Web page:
UK Researchers Find Pesticide Cocktails in Common Foods

LONDON, United Kingdom, September 20, 2000 (ENS) - A government report into pesticide levels in food has prompted calls for more research on the so-called cocktail effects of multiple residues in commonly eaten food, such as oranges, apples and celery.

Environmental group Friends of the Earth has been quick to seize upon findings in the Pesticide Residues Committee's (PRC) 1999 report, which show that pesticide residues showed up in 43 percent of fresh fruit and vegetable samples - up from from 33 percent the year before.

cropspraying

A farmer sprays his crop with pesticides. (Photo courtesy J. Giuliano)
Pesticides such as insecticides, herbicides and fungicides are potentially hazardous substances. Without effective regulation and control they could present health risks to the people applying them and to consumers of treated crops and produce. In addition they pose risks to wildlife and the environment.

The Pesticide Residues Committee is a government appointed committee of experts made up of an independent chairman, consumer, retail and agricultural representatives as well as government scientists. By the end of this year, the group will be reformed with an entirely independent membership.

It is part of the Ministry of Agriculture's Pesticides Safety Directorate, which advises the government on pesticides policy and evaluates and processes applications for approval of pesticide products.

Every year, the committee analyzes more than 2,000 samples of UK produced and imported produce, everything from beer to Chinese canned pork products. Some 90,000 tests are carried out on these samples, taken from supermarkets, independent grocers and market stalls at a cost of 1.6 million (US$2.26 million).

Of the 2,300 samples tested in 1999, 71.4 percent contained no detectable pesticide residues, 27 percent had measurable residues and 1.6 percent had residues above the maximum residue level.

This level is the highest concentration of a pesticide residue legally permitted in or on food commodities and animal feeds. Residues not approved for use in the UK were detected in one sample of lettuce, three samples of pears and one sample of strawberries.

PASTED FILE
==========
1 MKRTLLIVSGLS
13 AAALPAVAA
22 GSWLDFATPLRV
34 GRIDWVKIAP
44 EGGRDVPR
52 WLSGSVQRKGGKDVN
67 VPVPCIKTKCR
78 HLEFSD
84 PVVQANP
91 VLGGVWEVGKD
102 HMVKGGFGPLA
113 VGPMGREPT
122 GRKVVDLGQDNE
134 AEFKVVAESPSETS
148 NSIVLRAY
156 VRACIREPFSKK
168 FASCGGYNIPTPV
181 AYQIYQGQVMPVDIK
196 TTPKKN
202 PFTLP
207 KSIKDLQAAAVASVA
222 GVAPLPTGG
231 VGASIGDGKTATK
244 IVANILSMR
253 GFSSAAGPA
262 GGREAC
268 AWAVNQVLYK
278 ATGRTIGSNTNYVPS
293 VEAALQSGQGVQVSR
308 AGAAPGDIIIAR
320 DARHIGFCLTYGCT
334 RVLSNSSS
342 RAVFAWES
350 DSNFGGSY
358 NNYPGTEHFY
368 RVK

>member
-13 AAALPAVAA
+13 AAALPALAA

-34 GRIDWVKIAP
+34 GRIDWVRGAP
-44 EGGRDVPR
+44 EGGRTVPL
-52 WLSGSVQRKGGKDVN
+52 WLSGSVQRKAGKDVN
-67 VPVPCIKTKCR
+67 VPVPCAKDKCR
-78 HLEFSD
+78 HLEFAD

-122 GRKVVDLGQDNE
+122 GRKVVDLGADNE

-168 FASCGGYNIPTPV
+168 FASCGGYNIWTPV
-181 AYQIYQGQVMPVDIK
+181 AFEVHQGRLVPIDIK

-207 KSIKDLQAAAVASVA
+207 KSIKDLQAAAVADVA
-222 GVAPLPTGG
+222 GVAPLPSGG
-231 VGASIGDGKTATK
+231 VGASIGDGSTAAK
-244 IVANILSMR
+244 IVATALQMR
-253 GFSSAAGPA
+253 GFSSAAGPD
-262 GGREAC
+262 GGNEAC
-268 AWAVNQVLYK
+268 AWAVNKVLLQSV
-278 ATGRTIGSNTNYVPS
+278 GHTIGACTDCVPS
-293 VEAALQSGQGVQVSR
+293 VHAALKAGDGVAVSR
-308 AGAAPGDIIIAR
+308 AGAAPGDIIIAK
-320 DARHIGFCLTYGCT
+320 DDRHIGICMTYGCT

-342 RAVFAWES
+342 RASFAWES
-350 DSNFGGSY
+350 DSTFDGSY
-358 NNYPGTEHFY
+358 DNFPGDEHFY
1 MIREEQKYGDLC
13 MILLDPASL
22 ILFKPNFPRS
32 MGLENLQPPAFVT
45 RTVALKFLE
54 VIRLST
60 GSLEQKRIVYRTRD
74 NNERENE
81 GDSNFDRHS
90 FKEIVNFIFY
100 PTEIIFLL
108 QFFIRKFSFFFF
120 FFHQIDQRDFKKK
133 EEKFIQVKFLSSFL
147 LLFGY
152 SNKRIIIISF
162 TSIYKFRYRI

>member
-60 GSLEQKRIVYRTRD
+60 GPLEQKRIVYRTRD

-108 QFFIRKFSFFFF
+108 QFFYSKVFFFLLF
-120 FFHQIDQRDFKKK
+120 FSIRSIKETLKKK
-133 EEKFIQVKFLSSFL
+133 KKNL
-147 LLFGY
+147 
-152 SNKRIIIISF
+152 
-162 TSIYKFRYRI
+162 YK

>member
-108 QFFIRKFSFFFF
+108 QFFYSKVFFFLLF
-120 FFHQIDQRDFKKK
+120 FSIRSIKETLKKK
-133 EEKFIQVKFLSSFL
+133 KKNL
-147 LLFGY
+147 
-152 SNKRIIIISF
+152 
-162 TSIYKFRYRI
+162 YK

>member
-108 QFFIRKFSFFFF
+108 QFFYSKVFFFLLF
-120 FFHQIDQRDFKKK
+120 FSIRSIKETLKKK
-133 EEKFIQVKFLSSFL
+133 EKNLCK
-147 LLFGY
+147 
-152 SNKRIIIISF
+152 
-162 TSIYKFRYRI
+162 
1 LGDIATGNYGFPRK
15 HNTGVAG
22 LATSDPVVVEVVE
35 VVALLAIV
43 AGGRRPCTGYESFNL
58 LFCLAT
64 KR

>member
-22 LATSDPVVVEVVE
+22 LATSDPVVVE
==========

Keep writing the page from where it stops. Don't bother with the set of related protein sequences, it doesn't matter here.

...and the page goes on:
Two pesticides thought to be a possible risk to public health were chlormequat in a pear sample, and methamidophos in a sweet pepper. Both products were removed from shelves and the producers notified.

strawberries

Residues not approved for use in the UK were detected in one sample of strawberries. (Photo by Ken Hammond, courtesy Agricultural Research Service)
The overall trend in dietary staples such as bread, milk and potatoes was for levels of pesticide residues to fall.

But the levels rose in fruit and vegetable samples with multiple pesticide residues prevalent in oranges. Some 93 percent of oranges with residues contained multiple residues. Apples and celery also contained multiple residues.

"Little is known about the toxicological interactions between pesticides and therefore we must turn our attention to foods more likely to contain multiple residues," said PRC chairman Ian Shaw.

"In general, pesticide levels in food are low and risks to the consumer are correspondingly low," said Shaw. "However there are areas where I would like to see an improvement, in particular multiple residues in fruit and vegetables. The UK growers and supermarkets should concentrate on these issues in 2000 with a view to minimizing multiple residues."

Sandra Bell, real foods campaigner at Friends of the Earth took a more critical view. "The public will be dismayed to learn that almost half the fresh fruit and vegetables they are eating contain pesticides," said Bell.

"The government encourages people - including pregnant women and babies - to eat more fresh fruit and vegetables, so they should be doing more to ensure that they are pesticide-free. It's also unacceptable for government advisors to say that pesticide residue levels are safe when no one knows what long term effect pesticides may have on our health."

Earlier this month Friends of the Earth issued a report which claimed pesticide regulations contained several flaws. In particular, the lack of consideration given to the effects of pesticide cocktails was highlighted.

The group criticized the government's new regulations limiting residues in baby food because the laws do not take effect until 2002. Friends of the Earth wants all food for babies, known to be more vulnerable to exposure to low levels of toxic chemicals, to be free of pesticide residues - including fresh fruit and vegetables.

The Food Standards Agency, set up by the UK government in April to advise the public and government on general food safety "from farm to fork," has set up a working party to study the cocktail effect of multiple pesticides in food.

children

Babies and young children are more vulnerable to exposure to pesticides. (Photo by Keith Weller, courtesy Agricultural Research Service)
"We are concerned that 1.6 percent of samples exceed the legal limits and that is unacceptable," said agency chairman Sir John Krebs of the government's new report.

"However they are well within safety margins. We are pleased that measures are in place to detect breaches of safety limits and that action is being taken promptly where ever the legal limits are exceeded."

Sir John is a scientist internationally renowned for his research on the behaviour and ecology of animals. Between 1994 and 1999, Sir John was chief executive of the UK Natural Environment Research Council.

To read the full report, visit http://www.pesticides.gov.uk/committees/WPPR/wppr99/wppr99.pdf